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rotten egg smell

rotten egg smell

Postby bradman0087 [OP] » Mar 01 2012, 2:31am

some times after i back up in the drive way i notice a rotten egg or sulfur smell.. I was always told this is a sign of a partially clogged cat convertor.. what is your experience? dont we have 2 cats? how do i know which one?
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Re: rotten egg smell

Postby 1500VHO » Mar 01 2012, 3:21am

Hi Bradman,

My experience and after discussing with my mechanic friend - Josh...

On some vehicles, a sulfur smell or "rotten egg" odor may be noticed coming from the exhaust system. The odor is usually noticed after a cold start, fast idle, extended periods of idling and full throttle acceleration. Sulfur smell is not an indication of an engine concern and will not cause reduced drive-ability or durability of the engine or any of its emission components. You mentioned when you back up. I'm assuming the smell is after a start-up... Plugged cat converters do happen, but today's Catalytic's are much better than yesteryear... Another check you can have completed, is your O2 sensors.... But if your check engine light is NOT coming on, I'll assume they are Ok.

The sulfur smell or "rotten egg" odor can also be caused by high amounts of sulfur in the gasoline being used in the vehicle. Sulfur is normally eliminated during the refining process, but the EPA regulation of sulfur in gasoline differs from state to state. Vehicles using fuel containing high amounts of sulfur will most likely emit sulfur smell from the exhaust system. When high sulfur fuel is burned, there is a chemical reaction in the catalytic converter causing the sulfur to oxidize. As the vehicle is driven, the oxidizing reaction odor in the converter will decrease with mileage and age.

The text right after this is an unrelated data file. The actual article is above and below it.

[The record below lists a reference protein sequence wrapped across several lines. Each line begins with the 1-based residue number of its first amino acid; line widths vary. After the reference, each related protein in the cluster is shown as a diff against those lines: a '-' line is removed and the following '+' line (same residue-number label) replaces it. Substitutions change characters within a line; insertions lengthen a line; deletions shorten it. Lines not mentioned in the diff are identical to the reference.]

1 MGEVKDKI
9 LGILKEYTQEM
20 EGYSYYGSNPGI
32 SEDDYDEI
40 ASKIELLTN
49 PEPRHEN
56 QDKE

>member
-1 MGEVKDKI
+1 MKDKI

Replacing the catalytic converter may not eliminate sulfur smell and replacement will just extend the period of time needed for the converter to "age" allowing it to reduce sulfur smell to an acceptable level, if it is the gasoline in your area having more sulfur.

1) Switch to a different brand of fuel and drive the vehicle for at least 100 miles. Monitor the decrease or increase in sulfur smell.
2) Do not add any type of "fuel additive" as this could add sulfur to the fuel and cause/increase the odor.
3) Try to avoid extended periods of short trip driving or aggressive acceleration, if possible.
4) You could request information from your local fuel dealers on the amounts of sulfur in their gasoline. Try to use fuel containing the lowest amounts of sulfur.
5) Visit the EPA and gasoline company websites to stay informed on any changes in fuel or environmental regulations for your area.

I hope this helped, :D
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